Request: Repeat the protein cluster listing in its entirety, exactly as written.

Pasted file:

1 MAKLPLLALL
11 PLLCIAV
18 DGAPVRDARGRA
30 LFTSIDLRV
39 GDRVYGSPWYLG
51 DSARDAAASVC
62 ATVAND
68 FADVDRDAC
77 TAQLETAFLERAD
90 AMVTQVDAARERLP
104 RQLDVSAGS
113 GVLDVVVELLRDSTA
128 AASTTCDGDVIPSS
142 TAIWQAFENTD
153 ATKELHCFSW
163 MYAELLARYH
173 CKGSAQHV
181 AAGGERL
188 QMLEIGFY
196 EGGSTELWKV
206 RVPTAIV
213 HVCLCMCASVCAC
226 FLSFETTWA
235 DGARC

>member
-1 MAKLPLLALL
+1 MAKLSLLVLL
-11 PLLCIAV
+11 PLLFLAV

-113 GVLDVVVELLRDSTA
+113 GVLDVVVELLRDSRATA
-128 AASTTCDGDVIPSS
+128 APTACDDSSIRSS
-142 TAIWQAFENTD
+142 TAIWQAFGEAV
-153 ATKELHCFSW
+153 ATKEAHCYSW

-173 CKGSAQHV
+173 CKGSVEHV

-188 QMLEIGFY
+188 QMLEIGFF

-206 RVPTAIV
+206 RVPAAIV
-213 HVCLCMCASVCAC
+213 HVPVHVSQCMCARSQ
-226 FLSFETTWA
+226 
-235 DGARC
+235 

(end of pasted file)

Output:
1 MAKLPLLALL
11 PLLCIAV
18 DGAPVRDARGRA
30 LFTSIDLRV
39 GDRVYGSPWYLG
51 DSARDAAASVC
62 ATVAND
68 FADVDRDAC
77 TAQLETAFLERAD
90 AMVTQVDAARERLP
104 RQLDVSAGS
113 GVLDVVVELLRDSTA
128 AASTTCDGDVIPSS
142 TAIWQAFENTD
153 ATKELHCFSW
163 MYAELLARYH
173 CKGSAQHV
181 AAGGERL
188 QMLEIGFY
196 EGGSTELWKV
206 RVPTAIV
213 HVCLCMCASVCAC
226 FLSFETTWA
235 DGARC

>member
-1 MAKLPLLALL
+1 MAKLSLLVLL
-11 PLLCIAV
+11 PLLFLAV

-113 GVLDVVVELLRDSTA
+113 GVLDVVVELLRDSRATA
-128 AASTTCDGDVIPSS
+128 APTACDDSSIRSS
-142 TAIWQAFENTD
+142 TAIWQAFGEAV
-153 ATKELHCFSW
+153 ATKEAHCYSW

-173 CKGSAQHV
+173 CKGSVEHV

-188 QMLEIGFY
+188 QMLEIGFF

-206 RVPTAIV
+206 RVPAAIV
-213 HVCLCMCASVCAC
+213 HVPVHVSQCMCARSQ
-226 FLSFETTWA
+226 
-235 DGARC
+235 